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Beet and Blood Orange Salad

I have a soft spot for things that are hard to love. Spreadsheets, mom shoes, stubborn people. In fact, I tend to gravitate towards them, probably because I feel like it's worth it in the end. As if the satisfaction resulting from something is in direct proportion to how difficult it is to love.

Maybe that's why I like beets so much. They are hard and unyielding with grubby thick skins, and they taste distinctly of dirt. They need a good scrubbing and a long sojourn in the oven, after which they must be divested of their jackets. I've tried various ways of keeping my hands clean, but now I just own it and try to enjoy the bright pink shade of my skin after peeling beets.

Beets also seem to evoke strong emotions. Usually, a beet will summon utter disgust or undying passion and nothing in between. I guess I just wound up on the side of undying passion.

This recipe is inspired by a dish I ate at a restaurant recently. In it, beets are paired with another seasonal delight--blood oranges. If you can't find blood oranges, Cara Cara oranges would also be lovely. If you can find golden beets, they make a lovely contrast to the red beets, but using all red beets is perfectly fine. You can also use rutabaga, as it turns a lovely golden color when roasted. What really sets this salad off is the addition of crispy, browned bread crumbs and a good drizzle of olive oil. I can't promise it will woo the beet haters, but that just means more for the rest of us.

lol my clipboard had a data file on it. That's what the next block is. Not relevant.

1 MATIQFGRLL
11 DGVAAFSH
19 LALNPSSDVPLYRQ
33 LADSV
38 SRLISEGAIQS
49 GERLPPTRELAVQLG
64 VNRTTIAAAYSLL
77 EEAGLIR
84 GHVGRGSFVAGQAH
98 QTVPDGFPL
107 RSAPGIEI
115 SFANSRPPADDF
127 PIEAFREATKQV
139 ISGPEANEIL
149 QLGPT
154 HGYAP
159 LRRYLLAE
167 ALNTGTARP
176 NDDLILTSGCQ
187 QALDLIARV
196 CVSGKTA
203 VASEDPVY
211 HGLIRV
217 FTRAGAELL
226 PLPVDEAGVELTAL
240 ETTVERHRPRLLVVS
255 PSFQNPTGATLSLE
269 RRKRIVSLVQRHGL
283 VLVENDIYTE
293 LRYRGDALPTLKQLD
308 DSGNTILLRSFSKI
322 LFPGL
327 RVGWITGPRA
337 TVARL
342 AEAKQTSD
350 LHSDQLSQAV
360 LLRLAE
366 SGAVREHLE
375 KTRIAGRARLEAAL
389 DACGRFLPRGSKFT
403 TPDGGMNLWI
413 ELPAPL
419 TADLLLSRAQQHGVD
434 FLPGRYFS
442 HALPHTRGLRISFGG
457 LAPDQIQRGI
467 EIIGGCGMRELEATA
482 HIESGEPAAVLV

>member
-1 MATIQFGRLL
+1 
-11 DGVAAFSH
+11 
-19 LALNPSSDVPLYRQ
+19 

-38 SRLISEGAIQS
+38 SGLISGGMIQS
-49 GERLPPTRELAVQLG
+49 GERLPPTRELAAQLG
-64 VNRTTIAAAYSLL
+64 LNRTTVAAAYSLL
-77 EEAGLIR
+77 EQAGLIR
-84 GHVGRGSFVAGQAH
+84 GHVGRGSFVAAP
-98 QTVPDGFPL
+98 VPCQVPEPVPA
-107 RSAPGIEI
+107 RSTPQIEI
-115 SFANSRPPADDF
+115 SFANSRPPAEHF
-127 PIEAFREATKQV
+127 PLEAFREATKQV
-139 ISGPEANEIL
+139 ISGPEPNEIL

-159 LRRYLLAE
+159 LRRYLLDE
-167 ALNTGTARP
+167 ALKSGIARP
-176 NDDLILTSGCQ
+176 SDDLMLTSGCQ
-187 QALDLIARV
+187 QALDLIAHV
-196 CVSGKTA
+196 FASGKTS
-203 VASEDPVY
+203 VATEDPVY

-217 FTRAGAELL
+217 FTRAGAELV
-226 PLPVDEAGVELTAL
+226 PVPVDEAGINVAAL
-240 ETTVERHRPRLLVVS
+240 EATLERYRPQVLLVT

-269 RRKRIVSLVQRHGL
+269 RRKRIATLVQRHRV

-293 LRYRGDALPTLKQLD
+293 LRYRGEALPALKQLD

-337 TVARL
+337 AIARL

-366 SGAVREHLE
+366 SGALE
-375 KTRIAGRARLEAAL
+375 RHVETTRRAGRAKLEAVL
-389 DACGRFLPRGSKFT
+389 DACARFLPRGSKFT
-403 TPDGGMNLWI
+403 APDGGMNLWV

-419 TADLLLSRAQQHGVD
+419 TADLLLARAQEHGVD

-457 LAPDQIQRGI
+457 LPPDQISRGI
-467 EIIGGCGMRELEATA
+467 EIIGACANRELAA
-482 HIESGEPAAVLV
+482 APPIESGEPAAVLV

Other beet recipes you might enjoy: Megan's Roasted, Glazed Beets, Raw Beet Salad, Borscht

Beet and Blood Orange Salad
Serves 4 to 6 as a side dish

Note: If you would prefer to boil the beets, cover them with water and bring to a boil until tender, about 30 minutes.

Preheat the oven to 400°F. Remove the tops (and save for another use) from:
           Two bunches red and/or golden beets (about 8 to 10 medium-sized beets; roughly 2 1/2 pounds)
Toss the beets in a little oil in a baking dish and cover the whole dish with foil. Bake until tender when pierced with a knife, about 1 to 2 hours depending on the size of the beets.
While the beets roast, heat in a small skillet over medium heat:
           1 tablespoon olive oil or butter
           1/2 cup panko bread crumbs
           1/4 teaspoon kosher salt
           1/4 teaspoon dried thyme or 1/2 teaspoon fresh
           Black pepper as desired
Stir the crumbs frequently until golden brown. Remove from the heat. Add:
           2 tablespoons minced fresh parsley
Cut away the peel and pith from:
           2 blood oranges
Cut the oranges into 1/4 to 1/2-inch thick slices and set aside.
When the beets are tender, allow them to cool enough to handle, and gently rub off the skins. You can use a paper towel to help rub them off or wear kitchen gloves. Cut the beets in half or quarters lengthwise.
Arrange the beets on a serving platter. Give them a good drizzle of olive oil and a healthy sprinkling of kosher salt, then top with the orange slices. Serve the bread crumbs on the side.

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Preheat the oven to 400˚F. Toss together in a roasting pan or on a rimmed baking sheet:
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